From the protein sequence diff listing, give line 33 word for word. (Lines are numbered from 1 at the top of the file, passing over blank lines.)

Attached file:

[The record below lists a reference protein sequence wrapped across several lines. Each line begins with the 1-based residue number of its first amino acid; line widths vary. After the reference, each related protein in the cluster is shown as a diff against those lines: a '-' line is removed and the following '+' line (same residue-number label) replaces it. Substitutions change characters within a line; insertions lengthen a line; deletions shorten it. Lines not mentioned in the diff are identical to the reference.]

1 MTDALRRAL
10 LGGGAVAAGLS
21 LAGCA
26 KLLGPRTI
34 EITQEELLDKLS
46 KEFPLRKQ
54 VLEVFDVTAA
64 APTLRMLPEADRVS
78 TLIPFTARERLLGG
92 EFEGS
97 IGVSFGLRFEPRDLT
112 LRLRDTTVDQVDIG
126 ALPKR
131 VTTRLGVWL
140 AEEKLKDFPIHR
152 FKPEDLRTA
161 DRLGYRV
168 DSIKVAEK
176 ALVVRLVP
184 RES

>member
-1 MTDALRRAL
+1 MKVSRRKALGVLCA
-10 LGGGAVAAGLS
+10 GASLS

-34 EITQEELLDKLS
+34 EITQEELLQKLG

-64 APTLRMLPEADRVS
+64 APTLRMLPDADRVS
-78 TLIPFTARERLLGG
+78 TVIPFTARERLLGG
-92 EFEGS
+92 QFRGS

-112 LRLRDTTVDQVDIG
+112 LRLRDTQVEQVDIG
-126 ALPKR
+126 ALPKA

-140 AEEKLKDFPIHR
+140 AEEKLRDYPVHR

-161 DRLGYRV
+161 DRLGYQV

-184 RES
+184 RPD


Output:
-92 EFEGS